Thursday, August 19, 2010

7000 Year Old Oar in Korea

After my item on the plausible rise of Bronze Age ship building and its linkage with metal tools, we have here an artifact of pre Bronze Age water craft.  The sophistication is there and we have remnants of a pine log canoe or I assume that is what is meant.

It is worth noting that on the other side of the Pacific, Stone Age technology was extant into historic times.  The huge sea going canoes were built using stone tools.  What made it work rather well is their invention and use of the reverse adze.

This consisted of a handle formed from a limb and its trunk such that a stone blade could be fastened into the inside V joint so formed.  When the adze is wielded like a hammer, it easily chops chunks of wood away without easily dislodging the fastenings.  It is a neat tool almost unique to this coast and was likely used in the other side of the Pacific.

Rather importantly, this demonstrates the existence of real seaworthy craft that could easily hang a small sail long before the advent of metal tools and larger ships.  My confidence in the antiquity of skilled seamanship is enhanced.  The mere existence of an oar informs us that skilled sailors already lived 7000 years ago. It also informs us how Australia was peopled as well as many other islands.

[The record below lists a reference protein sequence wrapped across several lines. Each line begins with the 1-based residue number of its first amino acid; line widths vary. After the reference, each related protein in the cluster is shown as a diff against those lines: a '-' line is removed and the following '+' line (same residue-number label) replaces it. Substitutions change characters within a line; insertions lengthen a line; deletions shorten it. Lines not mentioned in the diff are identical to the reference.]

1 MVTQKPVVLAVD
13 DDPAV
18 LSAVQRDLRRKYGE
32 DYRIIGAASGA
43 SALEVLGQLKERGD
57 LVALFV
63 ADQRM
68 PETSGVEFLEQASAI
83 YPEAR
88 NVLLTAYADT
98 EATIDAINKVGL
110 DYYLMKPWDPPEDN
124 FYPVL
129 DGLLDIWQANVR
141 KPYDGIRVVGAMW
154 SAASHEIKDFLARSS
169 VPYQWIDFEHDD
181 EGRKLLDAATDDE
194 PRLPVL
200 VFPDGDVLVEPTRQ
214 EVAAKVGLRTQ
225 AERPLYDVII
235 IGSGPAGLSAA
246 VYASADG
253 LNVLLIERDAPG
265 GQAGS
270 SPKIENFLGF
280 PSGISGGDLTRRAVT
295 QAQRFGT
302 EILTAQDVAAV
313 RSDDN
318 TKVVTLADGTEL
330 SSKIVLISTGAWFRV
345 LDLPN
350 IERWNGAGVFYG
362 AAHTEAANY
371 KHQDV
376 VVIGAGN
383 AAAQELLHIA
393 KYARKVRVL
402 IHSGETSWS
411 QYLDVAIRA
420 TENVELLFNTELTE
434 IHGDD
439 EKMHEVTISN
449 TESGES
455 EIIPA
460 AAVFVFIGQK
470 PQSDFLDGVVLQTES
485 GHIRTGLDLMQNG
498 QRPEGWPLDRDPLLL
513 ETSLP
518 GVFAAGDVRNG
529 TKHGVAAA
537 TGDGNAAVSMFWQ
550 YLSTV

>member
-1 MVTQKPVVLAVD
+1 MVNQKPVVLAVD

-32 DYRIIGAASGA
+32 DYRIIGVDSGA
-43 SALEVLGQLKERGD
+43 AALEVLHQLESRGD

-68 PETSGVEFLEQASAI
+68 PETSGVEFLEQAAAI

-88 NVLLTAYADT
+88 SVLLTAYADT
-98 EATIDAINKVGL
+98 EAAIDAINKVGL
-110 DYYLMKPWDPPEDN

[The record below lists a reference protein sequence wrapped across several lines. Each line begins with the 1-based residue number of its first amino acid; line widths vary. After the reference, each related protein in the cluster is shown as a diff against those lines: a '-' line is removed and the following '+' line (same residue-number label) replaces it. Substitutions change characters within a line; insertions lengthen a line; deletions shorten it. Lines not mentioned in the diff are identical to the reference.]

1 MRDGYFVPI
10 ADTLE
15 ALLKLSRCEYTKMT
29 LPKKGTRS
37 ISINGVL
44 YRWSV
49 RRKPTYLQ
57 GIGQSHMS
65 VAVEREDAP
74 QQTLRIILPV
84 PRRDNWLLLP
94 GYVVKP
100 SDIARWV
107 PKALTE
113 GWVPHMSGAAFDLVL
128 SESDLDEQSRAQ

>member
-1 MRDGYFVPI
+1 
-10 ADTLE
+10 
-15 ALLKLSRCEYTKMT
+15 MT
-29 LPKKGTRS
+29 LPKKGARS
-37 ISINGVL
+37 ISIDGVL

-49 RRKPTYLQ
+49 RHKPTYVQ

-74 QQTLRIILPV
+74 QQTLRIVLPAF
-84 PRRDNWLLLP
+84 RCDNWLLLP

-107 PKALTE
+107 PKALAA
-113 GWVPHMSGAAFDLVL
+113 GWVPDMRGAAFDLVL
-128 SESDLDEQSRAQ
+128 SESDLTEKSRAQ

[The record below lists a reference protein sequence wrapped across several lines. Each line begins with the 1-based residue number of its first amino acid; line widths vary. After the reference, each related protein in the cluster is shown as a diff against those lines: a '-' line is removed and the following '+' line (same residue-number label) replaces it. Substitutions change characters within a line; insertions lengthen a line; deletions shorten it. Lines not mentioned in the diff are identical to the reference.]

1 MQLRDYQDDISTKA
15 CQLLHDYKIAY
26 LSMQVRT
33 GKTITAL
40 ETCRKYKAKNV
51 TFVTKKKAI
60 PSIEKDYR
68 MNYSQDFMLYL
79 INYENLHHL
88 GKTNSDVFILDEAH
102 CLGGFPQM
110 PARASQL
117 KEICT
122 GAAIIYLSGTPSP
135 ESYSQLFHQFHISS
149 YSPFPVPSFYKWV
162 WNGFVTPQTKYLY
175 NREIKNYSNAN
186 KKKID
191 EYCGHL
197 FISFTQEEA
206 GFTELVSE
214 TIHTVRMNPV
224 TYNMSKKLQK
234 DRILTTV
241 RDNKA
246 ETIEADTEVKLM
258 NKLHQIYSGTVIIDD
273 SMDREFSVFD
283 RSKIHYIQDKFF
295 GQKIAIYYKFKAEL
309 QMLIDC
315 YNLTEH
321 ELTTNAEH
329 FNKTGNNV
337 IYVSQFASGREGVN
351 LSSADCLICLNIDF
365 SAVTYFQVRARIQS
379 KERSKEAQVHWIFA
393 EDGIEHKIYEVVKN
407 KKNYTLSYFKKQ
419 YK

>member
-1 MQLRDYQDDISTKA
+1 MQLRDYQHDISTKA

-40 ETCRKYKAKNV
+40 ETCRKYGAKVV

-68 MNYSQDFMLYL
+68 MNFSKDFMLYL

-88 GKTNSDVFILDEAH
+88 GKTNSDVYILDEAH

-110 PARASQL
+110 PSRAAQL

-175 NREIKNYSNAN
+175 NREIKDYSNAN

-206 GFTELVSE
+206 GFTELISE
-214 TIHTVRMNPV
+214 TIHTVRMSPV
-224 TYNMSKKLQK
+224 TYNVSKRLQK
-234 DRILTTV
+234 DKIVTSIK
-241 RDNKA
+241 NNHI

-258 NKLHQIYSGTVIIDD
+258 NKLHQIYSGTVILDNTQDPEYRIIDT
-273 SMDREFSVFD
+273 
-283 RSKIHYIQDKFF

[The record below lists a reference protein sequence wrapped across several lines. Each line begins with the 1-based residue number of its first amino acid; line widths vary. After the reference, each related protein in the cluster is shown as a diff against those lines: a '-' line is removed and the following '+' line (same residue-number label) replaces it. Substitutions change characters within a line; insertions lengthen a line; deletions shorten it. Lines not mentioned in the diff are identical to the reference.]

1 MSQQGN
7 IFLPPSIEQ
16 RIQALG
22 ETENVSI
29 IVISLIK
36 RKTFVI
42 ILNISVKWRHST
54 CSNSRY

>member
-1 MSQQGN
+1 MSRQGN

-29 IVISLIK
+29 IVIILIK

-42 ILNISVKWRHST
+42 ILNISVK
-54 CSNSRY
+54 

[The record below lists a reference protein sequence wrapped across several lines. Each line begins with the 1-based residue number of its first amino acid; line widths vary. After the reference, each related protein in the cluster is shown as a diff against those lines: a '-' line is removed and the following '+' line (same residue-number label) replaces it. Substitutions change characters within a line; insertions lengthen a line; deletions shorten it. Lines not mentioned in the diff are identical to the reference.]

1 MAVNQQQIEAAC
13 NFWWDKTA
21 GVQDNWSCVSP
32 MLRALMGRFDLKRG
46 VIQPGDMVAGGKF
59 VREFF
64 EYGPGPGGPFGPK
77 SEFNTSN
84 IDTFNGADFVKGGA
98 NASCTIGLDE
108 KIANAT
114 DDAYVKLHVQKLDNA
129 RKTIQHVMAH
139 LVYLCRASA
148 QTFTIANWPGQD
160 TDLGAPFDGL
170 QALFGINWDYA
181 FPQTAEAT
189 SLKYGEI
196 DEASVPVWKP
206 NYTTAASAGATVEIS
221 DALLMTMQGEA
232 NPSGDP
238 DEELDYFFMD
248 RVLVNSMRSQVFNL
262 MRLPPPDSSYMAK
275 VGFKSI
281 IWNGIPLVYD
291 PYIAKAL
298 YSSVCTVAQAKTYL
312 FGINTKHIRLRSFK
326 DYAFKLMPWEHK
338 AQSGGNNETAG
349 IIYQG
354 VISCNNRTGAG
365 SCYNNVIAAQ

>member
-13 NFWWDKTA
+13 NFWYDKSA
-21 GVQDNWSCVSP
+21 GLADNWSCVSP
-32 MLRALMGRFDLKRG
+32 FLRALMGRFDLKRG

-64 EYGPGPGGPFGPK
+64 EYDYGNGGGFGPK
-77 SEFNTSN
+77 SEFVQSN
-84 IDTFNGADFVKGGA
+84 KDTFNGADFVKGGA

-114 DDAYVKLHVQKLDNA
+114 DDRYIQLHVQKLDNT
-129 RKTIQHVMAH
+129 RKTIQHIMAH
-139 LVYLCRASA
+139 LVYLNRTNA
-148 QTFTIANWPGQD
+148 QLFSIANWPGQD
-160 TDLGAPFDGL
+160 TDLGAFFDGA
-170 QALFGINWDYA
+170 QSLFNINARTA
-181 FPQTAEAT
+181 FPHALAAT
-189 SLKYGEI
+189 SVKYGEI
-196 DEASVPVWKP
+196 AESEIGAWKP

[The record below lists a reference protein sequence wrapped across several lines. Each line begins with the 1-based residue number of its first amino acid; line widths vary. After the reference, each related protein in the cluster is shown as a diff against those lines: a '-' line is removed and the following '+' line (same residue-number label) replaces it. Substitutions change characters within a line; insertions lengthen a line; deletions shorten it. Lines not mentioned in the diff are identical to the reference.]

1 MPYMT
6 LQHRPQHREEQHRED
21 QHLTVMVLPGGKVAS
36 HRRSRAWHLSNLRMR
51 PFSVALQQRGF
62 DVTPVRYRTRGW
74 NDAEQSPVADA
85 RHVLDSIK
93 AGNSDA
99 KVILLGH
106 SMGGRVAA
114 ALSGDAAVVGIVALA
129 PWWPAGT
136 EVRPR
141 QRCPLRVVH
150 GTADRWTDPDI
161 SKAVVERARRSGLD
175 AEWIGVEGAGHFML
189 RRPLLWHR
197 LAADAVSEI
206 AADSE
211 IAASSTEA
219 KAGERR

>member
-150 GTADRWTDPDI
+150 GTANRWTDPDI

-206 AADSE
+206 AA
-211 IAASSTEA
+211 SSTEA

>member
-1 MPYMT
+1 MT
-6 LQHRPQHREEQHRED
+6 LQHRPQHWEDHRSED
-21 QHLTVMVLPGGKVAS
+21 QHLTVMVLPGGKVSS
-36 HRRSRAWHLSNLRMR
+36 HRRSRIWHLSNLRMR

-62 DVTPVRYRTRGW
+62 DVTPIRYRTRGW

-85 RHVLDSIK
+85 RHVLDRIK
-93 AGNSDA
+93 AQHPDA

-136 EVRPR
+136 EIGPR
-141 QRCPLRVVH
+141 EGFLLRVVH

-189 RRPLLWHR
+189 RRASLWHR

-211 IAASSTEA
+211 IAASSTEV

S.Korea archaeologists uncover 7,000-year-old oar
August 17, 2010
This handout photo released on August 17, by the Gimhae National Museum, shows a wooden oar unearthed from beneath a shell mound in Changnyeong, 240 kilometres (144 miles) southeast of Seoul. South Korean archaeologists said that they have unearthed a Neolithic year oar, believed to date back about 7,000 years.
South Korean archaeologists said Tuesday they have unearthed a rare neolithic period wooden boat oar, believed to date back about 7,000 years but still in good condition.

The oar was discovered in mud land in Changnyeong, 240 kilometres (140 miles) southeast of Seoul, the Gimhae National Museum said.

"This is a very rare find, not only in South Korea but also in the world," museum researcher Yoon On-Shik told AFP.

"We have to check with Chinese artefacts to confirm whether it is the oldest watercraft ever found in the world."

One of the oldest boats or related artefacts was found in China's Zhejiang province in 2005 and was believed to date back about 8,000 years.

The oar, which was found intact in its entirety, is 1.81 metres (nearly six feet) long.

"The oar was well preserved because fine mud layers completely blocked oxygen from decaying it," Yoon said.

It was uncovered on August 11 at a site where experts in 2004 unearthed the fragments of what is believed to be two up to 8,000-year-old canoe-like boats, which are believed to have been 13.1 feet long in their original state.

The oar and boats were made from pine trees, Yoon said.

The technique that made them indicate there might have been a certain form of neolithic period trade using boats between Japan and the Korean peninsula.

"With this set, we can picture trade between the Korean peninsula and Japan, sailing techniques and a lifestyle back then," Yoon said, pointing to a similar find in Japan.

Japanese archaeologists discovered an oar, believed to date back about 6,000 years, on the Sea of Japan (East Sea) coast in 1999.

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